(Edmonton) The University of Alberta has formally joined a space race of sorts. It�s not a race to another planet; it�s a race to get students onboard with careers in space science and technology. A delegation from the U of A just returned from Norway with a formal agreement to launch a rocketry program with the University of Oslo called the Canada-Norway Sounding Rocket Program, or CaNoRock.
Over the last year and a half, three groups of U of A students have made the trip to the And�ya Rocket Range in Norway, where the students built and then flew science experiments on super-sonic rockets. Dave Miles, a U of A graduate student in physics, has been to And�ya twice and says that it�s an unbelievable experience for people with their eye on space. �Now we have a fully funded three-year program that will see 60 Canadian students build scientific instruments and design missions for sounding rocket launches,� he said.�
Sounding rockets are commonly used for atmospheric monitoring, space science and as a proving ground for satellite instruments that are set to fly in space. �These rockets are re-purposed military missiles, about two metres in height that can reach an altitude of nine to 10 kilometres,� said Miles.�
Norway and Canada are good fit for a joint rocket training program, says Miles. �We are geographically similar; we�ve both got interest in the Arctic and we both need engineers who can design and build homegrown space-satellite programs.� The And�ya Rocket Range is on the coast of Norway overlooking the North Sea.
Organizers of the program say sounding rockets provide entry-level access to the high-risk, high-cost world of space satellite missions. �The undergraduate students can send a sounding rocket up for between $20,000 and $30,000 dollars,� said Miles, �but you have to prove yourself at that level before a space agency will let you anywhere near a satellite mission that costs tens or hundreds of millions of dollars.�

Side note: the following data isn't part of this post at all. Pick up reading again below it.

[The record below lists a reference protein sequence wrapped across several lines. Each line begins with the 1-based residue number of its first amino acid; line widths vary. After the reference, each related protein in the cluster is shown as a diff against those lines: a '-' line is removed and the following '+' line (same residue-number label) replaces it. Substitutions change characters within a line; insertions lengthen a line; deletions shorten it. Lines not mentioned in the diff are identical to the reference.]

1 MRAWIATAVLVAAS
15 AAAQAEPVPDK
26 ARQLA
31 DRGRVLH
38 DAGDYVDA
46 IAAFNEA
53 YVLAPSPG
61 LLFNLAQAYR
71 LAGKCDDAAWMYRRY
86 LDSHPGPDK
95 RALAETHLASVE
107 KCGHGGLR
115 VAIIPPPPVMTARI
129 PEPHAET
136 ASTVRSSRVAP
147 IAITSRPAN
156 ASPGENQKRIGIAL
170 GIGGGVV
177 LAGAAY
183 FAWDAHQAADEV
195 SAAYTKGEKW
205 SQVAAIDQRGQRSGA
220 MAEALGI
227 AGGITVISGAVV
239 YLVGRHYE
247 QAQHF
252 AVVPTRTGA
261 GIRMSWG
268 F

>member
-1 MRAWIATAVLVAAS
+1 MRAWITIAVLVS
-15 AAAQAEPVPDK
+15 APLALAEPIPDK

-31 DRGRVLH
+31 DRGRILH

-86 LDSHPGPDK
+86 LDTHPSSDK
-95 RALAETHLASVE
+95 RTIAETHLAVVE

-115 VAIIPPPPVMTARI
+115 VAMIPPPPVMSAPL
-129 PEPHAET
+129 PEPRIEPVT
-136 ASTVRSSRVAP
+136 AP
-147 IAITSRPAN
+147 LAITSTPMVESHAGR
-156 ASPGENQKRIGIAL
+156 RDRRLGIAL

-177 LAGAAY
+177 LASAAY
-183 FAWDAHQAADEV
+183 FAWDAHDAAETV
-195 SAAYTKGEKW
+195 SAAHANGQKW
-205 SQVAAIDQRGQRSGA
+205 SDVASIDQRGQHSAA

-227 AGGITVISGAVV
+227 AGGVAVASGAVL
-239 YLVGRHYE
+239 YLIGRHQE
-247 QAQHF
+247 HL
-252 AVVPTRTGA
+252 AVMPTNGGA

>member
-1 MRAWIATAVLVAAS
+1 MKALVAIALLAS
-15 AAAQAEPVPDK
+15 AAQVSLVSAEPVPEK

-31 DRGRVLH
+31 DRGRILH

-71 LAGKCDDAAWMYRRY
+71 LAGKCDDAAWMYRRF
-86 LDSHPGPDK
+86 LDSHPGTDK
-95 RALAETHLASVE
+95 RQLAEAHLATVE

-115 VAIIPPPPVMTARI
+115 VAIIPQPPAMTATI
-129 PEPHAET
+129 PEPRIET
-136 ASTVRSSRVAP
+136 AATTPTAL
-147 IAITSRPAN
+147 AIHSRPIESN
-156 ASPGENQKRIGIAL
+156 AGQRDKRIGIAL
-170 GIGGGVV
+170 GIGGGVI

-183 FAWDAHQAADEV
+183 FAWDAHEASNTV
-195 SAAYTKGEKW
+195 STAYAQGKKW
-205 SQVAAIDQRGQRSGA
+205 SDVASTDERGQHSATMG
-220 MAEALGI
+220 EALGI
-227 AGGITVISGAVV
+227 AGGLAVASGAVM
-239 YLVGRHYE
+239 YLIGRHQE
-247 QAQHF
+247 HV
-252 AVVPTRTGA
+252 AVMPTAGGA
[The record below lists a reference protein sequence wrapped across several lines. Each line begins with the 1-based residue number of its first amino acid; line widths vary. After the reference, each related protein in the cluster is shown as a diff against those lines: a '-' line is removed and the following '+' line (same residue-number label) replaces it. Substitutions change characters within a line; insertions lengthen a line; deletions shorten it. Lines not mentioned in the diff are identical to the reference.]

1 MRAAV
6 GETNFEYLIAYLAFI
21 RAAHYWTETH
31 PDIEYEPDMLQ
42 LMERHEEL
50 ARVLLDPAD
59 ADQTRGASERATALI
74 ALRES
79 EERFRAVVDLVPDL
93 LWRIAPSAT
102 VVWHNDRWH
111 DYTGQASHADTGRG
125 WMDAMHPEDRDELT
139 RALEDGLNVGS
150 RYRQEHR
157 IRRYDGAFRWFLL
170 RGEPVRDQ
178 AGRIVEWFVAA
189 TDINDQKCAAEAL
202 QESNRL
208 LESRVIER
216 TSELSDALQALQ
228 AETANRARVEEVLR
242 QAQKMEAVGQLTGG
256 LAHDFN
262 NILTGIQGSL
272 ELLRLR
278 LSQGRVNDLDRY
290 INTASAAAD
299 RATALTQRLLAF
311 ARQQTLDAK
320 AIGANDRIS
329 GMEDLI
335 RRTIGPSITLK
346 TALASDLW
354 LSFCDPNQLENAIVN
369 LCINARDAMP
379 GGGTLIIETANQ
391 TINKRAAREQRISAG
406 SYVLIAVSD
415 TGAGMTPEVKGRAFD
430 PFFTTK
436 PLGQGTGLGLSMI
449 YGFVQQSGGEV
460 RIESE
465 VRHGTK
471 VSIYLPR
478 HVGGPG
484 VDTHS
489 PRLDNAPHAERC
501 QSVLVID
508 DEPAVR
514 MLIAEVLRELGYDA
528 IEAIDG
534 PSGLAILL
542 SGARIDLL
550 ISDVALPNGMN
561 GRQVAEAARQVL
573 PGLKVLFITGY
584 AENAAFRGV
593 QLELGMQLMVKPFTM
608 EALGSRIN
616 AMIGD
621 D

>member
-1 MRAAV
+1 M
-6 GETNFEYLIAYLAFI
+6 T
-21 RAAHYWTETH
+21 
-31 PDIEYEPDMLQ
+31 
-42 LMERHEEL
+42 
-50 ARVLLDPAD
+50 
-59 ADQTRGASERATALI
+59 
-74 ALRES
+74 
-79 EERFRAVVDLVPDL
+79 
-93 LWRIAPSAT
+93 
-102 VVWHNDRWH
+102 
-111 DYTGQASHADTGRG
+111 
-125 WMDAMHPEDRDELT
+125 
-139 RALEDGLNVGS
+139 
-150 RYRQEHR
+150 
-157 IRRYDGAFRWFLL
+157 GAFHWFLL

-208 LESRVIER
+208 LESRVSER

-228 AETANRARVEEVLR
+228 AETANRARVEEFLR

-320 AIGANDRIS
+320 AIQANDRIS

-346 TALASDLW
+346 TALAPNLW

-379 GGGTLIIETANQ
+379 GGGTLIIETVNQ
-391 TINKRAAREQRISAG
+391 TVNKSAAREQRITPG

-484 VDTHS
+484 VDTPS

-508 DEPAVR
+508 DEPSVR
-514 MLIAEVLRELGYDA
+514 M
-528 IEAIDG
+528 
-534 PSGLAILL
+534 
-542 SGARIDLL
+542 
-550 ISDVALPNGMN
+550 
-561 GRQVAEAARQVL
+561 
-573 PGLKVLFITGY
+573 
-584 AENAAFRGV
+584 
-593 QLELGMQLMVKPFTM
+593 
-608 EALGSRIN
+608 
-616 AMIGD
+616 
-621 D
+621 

�Canada has the fourth-largest aerospace industry in the world,� says U of A professor Ian Mann and Canada Research Chair in space physics. Mann helped create the program and its focus. �CaNoRock aims to attract Canada�s best into careers that maintain and expand Canada�s place in space.�
Besides the U of A, the universities of Calgary and Saskatchewan will put students through the week in And�ya. Funders for the program include the U of A�s Teaching and Learning Enhancement Fund, which contributed $120,000 over three years, and the Canadian Space Agency, which will contribute $300,000 over three years.
U of A�s part in the CaNoRock program was developed by the university�s Institute for Space Science Exploration. Miles says ISSET has one foot in engineering and the other in science, and both interests are represented in a new learning venture for U of A undergraduates. �We�re putting the curriculum together for an introductory space-science and instrumentation course that we hope to offer next year,� he said.
The expansion of the And�ya rocketry program could be the icing on the cake for that course, says Miles. �Those students would be in a great position to spend a week in Norway putting their new-found knowledge of rockets 10 kilometres up over the North Sea.���
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